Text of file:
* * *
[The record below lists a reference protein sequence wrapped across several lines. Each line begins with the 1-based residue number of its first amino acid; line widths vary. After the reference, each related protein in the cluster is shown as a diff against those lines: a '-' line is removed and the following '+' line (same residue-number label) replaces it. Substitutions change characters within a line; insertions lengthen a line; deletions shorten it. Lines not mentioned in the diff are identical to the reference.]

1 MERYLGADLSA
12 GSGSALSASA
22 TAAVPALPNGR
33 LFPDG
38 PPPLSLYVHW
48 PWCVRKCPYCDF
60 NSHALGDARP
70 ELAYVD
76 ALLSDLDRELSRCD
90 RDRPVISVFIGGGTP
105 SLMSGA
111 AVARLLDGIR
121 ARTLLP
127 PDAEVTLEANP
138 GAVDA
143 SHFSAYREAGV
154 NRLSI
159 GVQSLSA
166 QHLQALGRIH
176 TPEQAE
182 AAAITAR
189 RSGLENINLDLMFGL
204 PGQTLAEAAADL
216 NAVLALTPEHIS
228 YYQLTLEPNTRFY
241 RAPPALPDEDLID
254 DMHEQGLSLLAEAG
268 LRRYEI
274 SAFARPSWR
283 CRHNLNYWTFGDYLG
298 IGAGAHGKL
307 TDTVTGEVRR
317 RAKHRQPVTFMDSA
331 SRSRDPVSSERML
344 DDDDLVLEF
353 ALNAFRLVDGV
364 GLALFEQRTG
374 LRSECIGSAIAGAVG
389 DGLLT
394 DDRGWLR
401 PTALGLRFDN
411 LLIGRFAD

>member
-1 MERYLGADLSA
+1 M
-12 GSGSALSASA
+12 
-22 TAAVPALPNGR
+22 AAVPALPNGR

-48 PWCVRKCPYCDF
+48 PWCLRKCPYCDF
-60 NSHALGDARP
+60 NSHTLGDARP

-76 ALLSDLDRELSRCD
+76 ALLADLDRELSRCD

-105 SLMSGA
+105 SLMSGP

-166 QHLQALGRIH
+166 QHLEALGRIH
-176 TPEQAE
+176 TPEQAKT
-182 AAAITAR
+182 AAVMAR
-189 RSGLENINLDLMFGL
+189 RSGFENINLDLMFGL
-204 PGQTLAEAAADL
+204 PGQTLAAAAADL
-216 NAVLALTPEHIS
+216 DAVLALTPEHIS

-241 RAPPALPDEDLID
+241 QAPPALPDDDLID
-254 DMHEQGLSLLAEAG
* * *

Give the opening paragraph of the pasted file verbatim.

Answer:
[The record below lists a reference protein sequence wrapped across several lines. Each line begins with the 1-based residue number of its first amino acid; line widths vary. After the reference, each related protein in the cluster is shown as a diff against those lines: a '-' line is removed and the following '+' line (same residue-number label) replaces it. Substitutions change characters within a line; insertions lengthen a line; deletions shorten it. Lines not mentioned in the diff are identical to the reference.]